When the proposal of an independent Integrity Commission was put on the agenda by the ACT Greens early in the 2016 election campaign, the major parties were pretty lukewarm on the idea. This was despite the fact that at the time the ACT was only one of two jurisdictions in Australia that did not have such a body, with the Northern Territory moving to establish one. By the end of the campaign, however, the other parties had accepted the community’s expectation that there was a need to establish such a body.
Since the 2016 election, we have had a Legislative Assembly inquiry examining the issue, and clear recommendations put to the Legislative Assembly about what this body should look like. The Opposition has already introduced a Bill proposing the detail of the Commission’s establishment and functions, and the Government is expected to introduce their own Bill in August. A follow-on Select Committee has been established by the Legislative Assembly to shape the final form of the Commission, and we should expect to see the Commission operational by mid-2019.
In the clearest signal yet that we will have a functioning Commission in the next year, the recent budget saw the inclusion of $8 million to enable around 10 full-time staff, including an Integrity Commissioner, to be employed. This is a significant investment and is an indication that the Commission will be appropriately resourced to do its job of shining a light on potential issues of corruption and integrity.
While things are progressing towards the establishment of the body, there are still key issues to resolve. There are three big areas that were raised in the Inquiry’s report which we are yet to have clarity on – the issues of retrospectivity, a remit to include ACT police, and the ability to hold public hearings.
The issue of whether or not the Commission will have the ability to examine issues retrospectively (that is, looking into matters that occurred prior to its establishment) is of particular importance in the context of recent findings of the ACT Auditor General. Surely any doubts about the need for this have been put to rest with questions continuing to be raised on the activities of the now-defunct Land Development Agency. The dealings with the CMFEU around the Dickson landswap, including the loss of key documents, and decisions around rural land purchases that sat outside the agency’s own guidelines that have been uncovered by the Auditor General, highlights the importance of a body that can get to the bottom of issues that, while in the past, continue to undermine the confidence of the community around decision making that is shaping the form and character of our city. As the city changes and evolves, it is key that the community has an opportunity to ensure that proper scrutiny can be given to decision making past and future and assure ourselves of the integrity of political and bureaucratic decision making that will significantly impact on the future of our city.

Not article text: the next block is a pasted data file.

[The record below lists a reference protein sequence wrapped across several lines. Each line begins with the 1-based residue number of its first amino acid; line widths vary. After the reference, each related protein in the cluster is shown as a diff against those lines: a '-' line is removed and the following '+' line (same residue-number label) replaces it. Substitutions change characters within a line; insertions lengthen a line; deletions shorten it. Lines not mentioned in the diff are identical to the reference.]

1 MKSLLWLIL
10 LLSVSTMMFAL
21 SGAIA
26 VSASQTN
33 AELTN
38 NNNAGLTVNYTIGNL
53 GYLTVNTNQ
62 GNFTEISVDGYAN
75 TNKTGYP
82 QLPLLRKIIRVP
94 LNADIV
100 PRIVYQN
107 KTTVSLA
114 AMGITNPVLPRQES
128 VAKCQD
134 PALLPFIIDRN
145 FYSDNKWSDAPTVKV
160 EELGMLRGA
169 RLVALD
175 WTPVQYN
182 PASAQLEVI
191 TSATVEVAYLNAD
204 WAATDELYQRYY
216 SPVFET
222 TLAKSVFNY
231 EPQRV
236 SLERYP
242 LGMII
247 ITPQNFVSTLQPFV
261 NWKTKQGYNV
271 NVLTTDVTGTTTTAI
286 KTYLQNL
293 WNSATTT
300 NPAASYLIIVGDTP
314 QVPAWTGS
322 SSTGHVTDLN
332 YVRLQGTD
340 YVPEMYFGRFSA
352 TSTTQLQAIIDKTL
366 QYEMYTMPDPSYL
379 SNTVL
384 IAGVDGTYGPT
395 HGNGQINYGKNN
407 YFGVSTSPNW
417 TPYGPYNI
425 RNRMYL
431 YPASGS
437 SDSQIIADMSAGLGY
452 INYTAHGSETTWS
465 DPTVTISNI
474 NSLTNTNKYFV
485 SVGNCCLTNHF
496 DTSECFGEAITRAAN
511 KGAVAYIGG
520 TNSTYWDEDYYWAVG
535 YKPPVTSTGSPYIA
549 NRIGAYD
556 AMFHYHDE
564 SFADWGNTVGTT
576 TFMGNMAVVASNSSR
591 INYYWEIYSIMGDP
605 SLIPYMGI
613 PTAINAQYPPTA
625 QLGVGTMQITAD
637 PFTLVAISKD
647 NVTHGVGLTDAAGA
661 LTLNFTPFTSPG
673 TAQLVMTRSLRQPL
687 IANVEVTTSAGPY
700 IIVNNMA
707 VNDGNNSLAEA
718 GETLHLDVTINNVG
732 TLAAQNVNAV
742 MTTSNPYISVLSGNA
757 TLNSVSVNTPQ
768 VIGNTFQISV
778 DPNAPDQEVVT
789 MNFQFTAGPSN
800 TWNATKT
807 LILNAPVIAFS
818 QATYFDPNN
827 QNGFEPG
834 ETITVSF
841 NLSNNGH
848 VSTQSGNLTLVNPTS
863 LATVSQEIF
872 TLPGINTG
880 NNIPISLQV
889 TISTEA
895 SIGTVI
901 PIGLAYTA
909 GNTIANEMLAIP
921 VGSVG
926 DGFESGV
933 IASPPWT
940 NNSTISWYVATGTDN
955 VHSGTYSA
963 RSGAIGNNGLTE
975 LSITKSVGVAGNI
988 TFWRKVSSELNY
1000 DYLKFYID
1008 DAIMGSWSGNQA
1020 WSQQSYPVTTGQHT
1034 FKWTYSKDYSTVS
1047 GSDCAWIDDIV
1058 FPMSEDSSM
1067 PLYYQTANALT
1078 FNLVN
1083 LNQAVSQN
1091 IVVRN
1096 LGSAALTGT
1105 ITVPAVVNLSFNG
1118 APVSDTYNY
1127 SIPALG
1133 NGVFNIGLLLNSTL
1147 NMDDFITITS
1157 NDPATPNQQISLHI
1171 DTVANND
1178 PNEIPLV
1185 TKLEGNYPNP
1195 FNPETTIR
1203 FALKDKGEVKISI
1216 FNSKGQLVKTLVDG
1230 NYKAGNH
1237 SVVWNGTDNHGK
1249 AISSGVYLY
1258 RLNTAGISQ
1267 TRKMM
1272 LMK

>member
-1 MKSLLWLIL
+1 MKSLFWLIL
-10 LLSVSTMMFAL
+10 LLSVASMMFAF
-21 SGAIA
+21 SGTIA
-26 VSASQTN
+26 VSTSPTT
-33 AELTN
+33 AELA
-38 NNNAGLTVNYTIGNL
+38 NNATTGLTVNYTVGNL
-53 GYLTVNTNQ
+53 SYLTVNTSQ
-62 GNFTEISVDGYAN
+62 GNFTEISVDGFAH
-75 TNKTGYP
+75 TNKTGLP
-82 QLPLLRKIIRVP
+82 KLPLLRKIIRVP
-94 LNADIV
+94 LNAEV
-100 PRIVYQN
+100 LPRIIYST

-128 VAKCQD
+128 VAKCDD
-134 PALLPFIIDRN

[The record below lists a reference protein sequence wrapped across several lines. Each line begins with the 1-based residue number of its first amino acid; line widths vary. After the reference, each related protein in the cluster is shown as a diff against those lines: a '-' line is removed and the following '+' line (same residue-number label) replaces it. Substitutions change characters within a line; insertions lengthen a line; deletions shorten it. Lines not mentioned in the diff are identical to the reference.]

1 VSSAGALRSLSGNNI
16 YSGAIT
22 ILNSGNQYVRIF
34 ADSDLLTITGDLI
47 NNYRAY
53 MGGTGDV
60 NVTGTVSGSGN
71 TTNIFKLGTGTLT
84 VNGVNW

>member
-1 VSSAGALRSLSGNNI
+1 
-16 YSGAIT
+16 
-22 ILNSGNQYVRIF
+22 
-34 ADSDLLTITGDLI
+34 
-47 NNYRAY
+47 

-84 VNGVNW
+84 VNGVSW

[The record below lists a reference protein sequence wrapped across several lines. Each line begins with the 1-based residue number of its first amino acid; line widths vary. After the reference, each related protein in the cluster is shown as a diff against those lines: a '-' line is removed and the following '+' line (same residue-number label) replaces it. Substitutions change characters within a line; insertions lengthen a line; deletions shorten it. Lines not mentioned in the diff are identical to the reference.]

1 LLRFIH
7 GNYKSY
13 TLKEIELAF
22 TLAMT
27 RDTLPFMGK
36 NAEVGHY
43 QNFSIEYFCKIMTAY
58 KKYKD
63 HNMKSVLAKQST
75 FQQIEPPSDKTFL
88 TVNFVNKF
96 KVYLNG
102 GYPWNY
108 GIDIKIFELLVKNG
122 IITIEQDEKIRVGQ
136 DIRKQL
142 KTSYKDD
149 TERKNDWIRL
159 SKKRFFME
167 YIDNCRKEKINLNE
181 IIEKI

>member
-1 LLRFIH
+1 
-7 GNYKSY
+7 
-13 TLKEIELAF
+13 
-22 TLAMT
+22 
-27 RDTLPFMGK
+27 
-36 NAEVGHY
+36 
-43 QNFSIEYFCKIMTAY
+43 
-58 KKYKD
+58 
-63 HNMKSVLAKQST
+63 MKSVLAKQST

Another key issue is the need to resolve if ACT police will be subject to the Commission’s remit – something we have been told is being explored now with the Australian Federal Police. It will be important to understand where discussions get to regarding this recommendation and ensure that the ACT’s architecture of oversight and integrity bodies enables the Commission to do its job.
The final key issue is the ability of the Commission to hold public hearings. Similar bodies across Australian states have varying powers regarding this and analysis has shown that when these bodies have this power, they are a key tool to increased effectiveness.
Over the next few months, as the Select Committee works through the proposals outlined in draft legislation presented by the Government and Opposition, it will be important for the community to be kept informed of how our future Integrity Commission is taking shape.
I think it will be important for the public to continue to engage in this discussion to ensure we get the Commission that best suits our needs and expectations rather than being a body undermined by political compromise. What do you think?
Rebecca is an active ACT Greens member and ran as a candidate in the 2016 Territory election.